Discover the Okanagan

Part 1 of 3

Breathtaking views, delicious food and delectable wines. The Okanagan is the top wine destination in the world, according to the Huffington Post, and I had to find out if they were right. My boyfriend Ryan and I took a long weekend to fly down with Air North to Kelowna, where we rented a car to access the wide regions of wineries.

Day 1 – Naramata Bench

Naramata Bench is the top spot for most who venture to the Okanagan valley, so we drove to Naramata Village and worked back down the main strip, with its winding roads and breathtaking views, hitting the numerous wineries.

Our first stop was Therapy Vineyards, where we were welcomed by a cut-out of Dr. Freud overlooking stretches of vineyards. The introduction to Canadian wine-tasting was a little bit different from my usual practices around the world. Here in Canada, unlike my previous experiences, the wineries ask for a tasting fee. They range $5 to $8 per tasting, with each tasting offering about five small sips of different wines. If you end up purchasing a bottle, the tasting fee is subtracted from the bottle price. But if this is how North American wineries work we tried it. We bought a bottle of red, took some photos with Dr. Freud and drove to the next winery.

Elephant Island winery has a delightful location. Their wines were definitely different. They had both regular wines from grapes, but also fruit wines. I had never tried a fruit wine before and was pleasantly surprised. Most of their fruit was locally grown in their orchard that we had parked in. We bought another bottle and slowly started to wonder how we would get all the wine back to the Yukon, considering we only had three days in B.C. to drink it. However, our grumbling bellies distracted us and the winery advised us a good feed could be located up the hill at the Legend Distillery.

There, we ordered lunch and a flight of tasting liquors. I knew immediately what I wanted, but was somehow convinced to get shots … three of them. I was already quite tipsy, it was a warm but breezy day and I wondered how I was going to stay awake, but I persevered, drinking plenty of water and not thinking about my bank balance. After a tasty lunch, we went to Lake Breeze Winery. It was extremely busy, with lots of tour buses. Inside the tasting room, there was nowhere to taste. We weren’t in any rush, so we lingered until someone noticed us. Eventually they did and I started the tasting session. The wines were quite nice, very commercial but tasty. Eventually the room cleared and we were the only ones in there and the servers forgot about us. We were thinking about buying a bottle, but decided not to as we were now standing in an empty room just trying to pay for our tasting.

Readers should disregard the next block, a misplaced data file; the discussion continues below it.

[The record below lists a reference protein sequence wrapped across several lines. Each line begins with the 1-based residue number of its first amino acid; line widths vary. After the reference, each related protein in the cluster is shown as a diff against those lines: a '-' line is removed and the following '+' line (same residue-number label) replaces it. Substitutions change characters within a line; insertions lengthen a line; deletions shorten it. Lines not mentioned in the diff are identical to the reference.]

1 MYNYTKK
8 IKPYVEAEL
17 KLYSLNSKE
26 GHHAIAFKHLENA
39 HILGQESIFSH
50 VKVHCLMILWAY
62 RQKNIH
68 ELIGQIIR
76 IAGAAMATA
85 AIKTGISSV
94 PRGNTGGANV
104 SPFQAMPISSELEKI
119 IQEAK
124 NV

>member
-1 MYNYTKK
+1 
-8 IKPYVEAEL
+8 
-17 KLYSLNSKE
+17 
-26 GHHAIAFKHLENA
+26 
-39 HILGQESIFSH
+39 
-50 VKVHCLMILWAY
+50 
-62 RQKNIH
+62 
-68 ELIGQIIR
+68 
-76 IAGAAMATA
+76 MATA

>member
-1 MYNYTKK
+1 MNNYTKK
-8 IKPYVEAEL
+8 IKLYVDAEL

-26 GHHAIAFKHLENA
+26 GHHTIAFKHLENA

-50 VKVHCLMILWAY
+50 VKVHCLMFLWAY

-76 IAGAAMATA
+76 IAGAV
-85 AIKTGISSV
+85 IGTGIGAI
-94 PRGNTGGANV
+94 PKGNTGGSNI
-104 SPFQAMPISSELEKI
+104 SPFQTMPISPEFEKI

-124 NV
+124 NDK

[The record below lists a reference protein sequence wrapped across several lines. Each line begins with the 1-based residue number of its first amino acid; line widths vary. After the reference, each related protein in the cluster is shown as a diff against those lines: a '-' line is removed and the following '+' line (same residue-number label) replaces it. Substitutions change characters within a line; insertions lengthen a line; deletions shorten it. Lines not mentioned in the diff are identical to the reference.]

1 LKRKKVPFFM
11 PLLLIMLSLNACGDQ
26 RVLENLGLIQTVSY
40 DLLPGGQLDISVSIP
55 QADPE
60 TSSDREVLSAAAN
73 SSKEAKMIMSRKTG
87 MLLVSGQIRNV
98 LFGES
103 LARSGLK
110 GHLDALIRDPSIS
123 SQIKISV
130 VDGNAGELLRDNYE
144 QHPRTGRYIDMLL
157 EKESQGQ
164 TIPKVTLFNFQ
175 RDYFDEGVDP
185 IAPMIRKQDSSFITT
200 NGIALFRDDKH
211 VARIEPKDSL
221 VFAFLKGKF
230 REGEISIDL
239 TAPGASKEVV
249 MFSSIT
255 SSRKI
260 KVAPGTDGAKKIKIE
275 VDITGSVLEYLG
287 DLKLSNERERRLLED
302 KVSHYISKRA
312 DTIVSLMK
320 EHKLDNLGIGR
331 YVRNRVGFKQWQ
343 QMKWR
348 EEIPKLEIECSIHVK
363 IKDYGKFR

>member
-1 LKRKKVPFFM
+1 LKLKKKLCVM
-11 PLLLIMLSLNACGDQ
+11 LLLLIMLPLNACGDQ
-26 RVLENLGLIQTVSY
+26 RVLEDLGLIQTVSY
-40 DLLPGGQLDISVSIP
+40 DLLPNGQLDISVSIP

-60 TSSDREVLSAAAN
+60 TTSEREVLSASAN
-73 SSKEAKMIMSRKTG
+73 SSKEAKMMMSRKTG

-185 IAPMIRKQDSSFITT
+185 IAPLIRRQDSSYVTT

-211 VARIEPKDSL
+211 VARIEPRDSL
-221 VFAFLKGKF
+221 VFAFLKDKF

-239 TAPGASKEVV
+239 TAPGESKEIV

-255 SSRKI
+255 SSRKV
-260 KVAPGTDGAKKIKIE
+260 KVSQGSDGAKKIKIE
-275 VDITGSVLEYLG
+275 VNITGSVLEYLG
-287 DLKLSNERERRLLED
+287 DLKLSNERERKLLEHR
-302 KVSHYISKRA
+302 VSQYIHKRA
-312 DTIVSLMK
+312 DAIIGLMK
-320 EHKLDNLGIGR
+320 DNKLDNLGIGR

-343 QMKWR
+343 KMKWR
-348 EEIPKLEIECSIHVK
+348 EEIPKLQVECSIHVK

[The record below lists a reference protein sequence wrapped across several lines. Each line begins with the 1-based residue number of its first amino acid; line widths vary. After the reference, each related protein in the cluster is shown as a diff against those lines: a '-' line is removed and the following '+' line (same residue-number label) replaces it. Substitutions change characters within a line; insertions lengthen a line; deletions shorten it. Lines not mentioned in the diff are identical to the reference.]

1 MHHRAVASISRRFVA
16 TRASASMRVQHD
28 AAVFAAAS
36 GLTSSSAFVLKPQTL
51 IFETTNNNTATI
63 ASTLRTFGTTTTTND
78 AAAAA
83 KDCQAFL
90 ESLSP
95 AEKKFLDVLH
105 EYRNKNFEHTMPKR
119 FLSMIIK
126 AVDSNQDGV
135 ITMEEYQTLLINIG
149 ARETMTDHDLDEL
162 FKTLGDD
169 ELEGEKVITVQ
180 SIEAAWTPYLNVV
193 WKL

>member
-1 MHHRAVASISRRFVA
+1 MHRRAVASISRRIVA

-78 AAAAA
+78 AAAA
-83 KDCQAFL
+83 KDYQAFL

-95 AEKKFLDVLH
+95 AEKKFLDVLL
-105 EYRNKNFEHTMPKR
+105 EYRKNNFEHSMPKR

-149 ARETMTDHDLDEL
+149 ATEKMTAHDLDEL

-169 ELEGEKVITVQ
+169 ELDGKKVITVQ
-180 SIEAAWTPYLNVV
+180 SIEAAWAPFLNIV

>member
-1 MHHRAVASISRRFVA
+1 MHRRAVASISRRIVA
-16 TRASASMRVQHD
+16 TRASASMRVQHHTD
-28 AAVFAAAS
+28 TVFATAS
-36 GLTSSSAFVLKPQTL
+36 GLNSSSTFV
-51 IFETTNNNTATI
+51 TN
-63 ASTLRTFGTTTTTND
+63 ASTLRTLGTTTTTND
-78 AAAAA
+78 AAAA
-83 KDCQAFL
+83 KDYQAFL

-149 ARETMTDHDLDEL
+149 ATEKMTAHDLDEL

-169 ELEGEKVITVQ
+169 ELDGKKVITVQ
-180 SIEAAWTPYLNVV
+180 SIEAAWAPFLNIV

The experience was underwhelming, so we decided on one more winery, MOCOJO, because I liked its name. It was a cute little winery and their tasting room felt like being home. That’s because we were in someone’s home. The owner and winemaker was there to greet and talk with us about his wine and his family. The name comes from the names of his children, who grew up on the vineyard. The wines were delicious and we thoroughly enjoyed hearing about the wines and telling him about the Yukon, a place he hopes to visit.

Reinvigorated, we carried on. My designated driver took us to Bench 1775. The wines were quite delicious, but unfortunately there was a rowdy wine tour there at the same time. Here, I was lucky enough to try my first ice wine. This is a risky wine for a grower, considering the various temperature requirements, as well as the availability of a labour force able to pick the whole crop within a few hours. Ontario produces 75 per cent of the world’s ice wine. It is a very sweet dessert wine, but the price tag from the fruits of the labour is quite high. We queried Bench 1775 staff about wineries that may do tours about the process of winemaking. They suggested La Frenz and off we went.

We entered the quaint tasting room and I splurged and enjoyed the more expensive reserve collection tasting. By this point we had four bottles and a box that we would figure out later would come back to Whitehorse. La Frenz told us it’s difficult to get tours last minute, many things book out for months. So perhaps we could try other places or the larger ones. The wines were delicious, but it was time to go get dinner.

Remembering we were in a large cosmopolitan city, we decided to splurge and find the highest recommended steak restaurant. RaudZ Regional Table popped up and we went downtown Kelowna to see if we could simply show up and eat. Luckily we got a spot at the bar and ordered a steak and a spring ravioli with a bottle of wine, which I mostly consumed, being that I was the designated drinker. 

The food was delicious. The last time I had a meal this good was when I was living in France. It was so sad to finish, but I thought I might explode from the meal, so we walked along the marina and park to get some exercise and sunset before heading back to the hotel to sleep it off, wake up and do it all over again the next day.

Discover the Okanagan


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